Friday, 3 July 2009
ROY ROGERS - THE SHERIFF OF TOMBSTONE
The Sheriff of Tombstone
Roy Rogers, Gabby Hayes
I remember one long summer when I was about eight years old and during the school holidays each weekday morning was a delight for this young western fan. For the entire six weeks the BBC was a haven for old westerns - first there would be an episode of The Banana Splits, followed by Champion the Wonder Horse and then a Roy Rogers movie. After that it was the news and then more adult orientated TV. But that didn't matter because straight after Roy Rogers I would be out the door to spend the long sunny afternoons, no doubt pretending to be Rogers when we played "Cowboys and Indians" - either that, or marbles.
Roy Roger's West was the west of dreams, where everything was black and white and the difference between right and wrong clearly defined. The anti-hero didn't exist and the good guys wore white hats, were polite to women and could strike up a tuneful song at least twice in each movie. And watching these movies now is a pleasure, they are corny sure enough but in nostalgia value alone they are priceless.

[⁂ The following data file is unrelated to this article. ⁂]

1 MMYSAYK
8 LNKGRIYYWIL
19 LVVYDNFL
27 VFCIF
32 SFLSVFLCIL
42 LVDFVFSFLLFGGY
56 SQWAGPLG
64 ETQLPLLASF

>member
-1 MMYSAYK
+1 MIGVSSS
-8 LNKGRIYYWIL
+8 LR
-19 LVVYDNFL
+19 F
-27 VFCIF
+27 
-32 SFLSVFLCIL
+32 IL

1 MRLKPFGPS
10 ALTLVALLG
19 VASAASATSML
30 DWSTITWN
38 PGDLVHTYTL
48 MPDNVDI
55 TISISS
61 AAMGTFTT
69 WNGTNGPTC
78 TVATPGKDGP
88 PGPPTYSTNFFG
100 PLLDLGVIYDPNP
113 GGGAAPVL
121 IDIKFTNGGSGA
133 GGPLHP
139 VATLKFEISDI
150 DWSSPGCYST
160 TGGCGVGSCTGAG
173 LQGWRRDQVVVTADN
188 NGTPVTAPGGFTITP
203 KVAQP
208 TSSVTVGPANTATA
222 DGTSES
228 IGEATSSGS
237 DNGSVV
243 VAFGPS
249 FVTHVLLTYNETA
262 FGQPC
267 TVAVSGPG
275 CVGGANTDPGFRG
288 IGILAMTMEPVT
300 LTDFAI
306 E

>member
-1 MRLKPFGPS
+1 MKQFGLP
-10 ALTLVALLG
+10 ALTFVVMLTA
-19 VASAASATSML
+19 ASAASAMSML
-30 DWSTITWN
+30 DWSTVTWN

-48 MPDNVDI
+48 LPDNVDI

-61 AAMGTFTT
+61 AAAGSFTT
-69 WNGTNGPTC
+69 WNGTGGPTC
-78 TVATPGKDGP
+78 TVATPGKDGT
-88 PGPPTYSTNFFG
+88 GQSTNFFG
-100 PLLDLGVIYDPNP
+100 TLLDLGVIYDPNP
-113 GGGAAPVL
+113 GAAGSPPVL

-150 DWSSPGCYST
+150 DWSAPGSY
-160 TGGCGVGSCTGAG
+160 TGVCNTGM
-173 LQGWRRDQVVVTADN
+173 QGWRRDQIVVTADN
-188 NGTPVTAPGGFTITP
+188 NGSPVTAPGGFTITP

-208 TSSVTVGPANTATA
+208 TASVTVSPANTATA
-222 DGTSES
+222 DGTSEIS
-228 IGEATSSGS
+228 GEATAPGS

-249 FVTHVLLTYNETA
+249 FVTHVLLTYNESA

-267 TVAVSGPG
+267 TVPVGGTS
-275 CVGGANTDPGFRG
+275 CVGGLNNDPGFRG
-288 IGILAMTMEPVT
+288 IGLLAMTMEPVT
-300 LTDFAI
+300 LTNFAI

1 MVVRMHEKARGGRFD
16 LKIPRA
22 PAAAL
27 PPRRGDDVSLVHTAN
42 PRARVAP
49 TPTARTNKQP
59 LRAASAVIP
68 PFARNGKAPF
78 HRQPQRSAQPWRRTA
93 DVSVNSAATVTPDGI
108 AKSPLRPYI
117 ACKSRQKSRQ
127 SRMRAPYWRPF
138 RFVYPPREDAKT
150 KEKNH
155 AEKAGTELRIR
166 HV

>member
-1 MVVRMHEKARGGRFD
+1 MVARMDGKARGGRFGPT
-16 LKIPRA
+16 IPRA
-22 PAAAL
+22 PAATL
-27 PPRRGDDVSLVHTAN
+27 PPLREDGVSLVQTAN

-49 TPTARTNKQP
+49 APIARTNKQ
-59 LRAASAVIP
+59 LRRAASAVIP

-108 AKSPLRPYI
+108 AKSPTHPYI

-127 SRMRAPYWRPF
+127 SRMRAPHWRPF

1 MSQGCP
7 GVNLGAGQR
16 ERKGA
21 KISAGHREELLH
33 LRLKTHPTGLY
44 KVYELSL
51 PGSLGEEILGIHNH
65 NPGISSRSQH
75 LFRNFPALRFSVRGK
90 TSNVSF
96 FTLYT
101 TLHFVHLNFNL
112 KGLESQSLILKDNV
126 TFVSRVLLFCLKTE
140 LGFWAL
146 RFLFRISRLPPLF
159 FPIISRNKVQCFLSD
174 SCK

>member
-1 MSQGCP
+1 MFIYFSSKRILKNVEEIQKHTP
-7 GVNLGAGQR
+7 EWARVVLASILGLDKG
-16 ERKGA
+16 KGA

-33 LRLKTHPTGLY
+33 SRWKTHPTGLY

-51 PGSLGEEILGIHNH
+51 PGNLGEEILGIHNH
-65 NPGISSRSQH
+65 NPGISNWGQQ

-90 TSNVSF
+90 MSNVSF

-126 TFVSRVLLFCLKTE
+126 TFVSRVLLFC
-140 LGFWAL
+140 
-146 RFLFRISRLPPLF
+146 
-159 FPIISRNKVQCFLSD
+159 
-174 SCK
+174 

The Sheriff of Tombstone sees Rogers leaving Dodge City and then mistaken for gunman Shotgun Cassidy when he arrives in Tombstone. The crooked mayor has hired Cassidy to be sheriff so as to support his dubious silver mine claims. Gabby Hayes, here Judge Gabby Whittaker, shot the real Cassidy after taking all his money in a poker game. We assume Gabby killed the gunslinger but it's not too much of a surprise when he turns up alive, well and very mean later in the movie.
And so Roy and Gabby set out to expose the mayor. It's all good clean fun and as corny as it may be the film contains much evidence of why for millions Roy Rogers was King of the Cowboys.
The film is in the public domain and is presented in its entirety blow. Click play, enlarge the screen and enjoy fifty odd minutes of classic western entertainment.
You can also buy various DVD issues of the movie - The Elstree Hill Entertainment discs are good value because they have actually been remastered to a high standard.
Posted by Gary Dobbs/Jack Martin at 13:30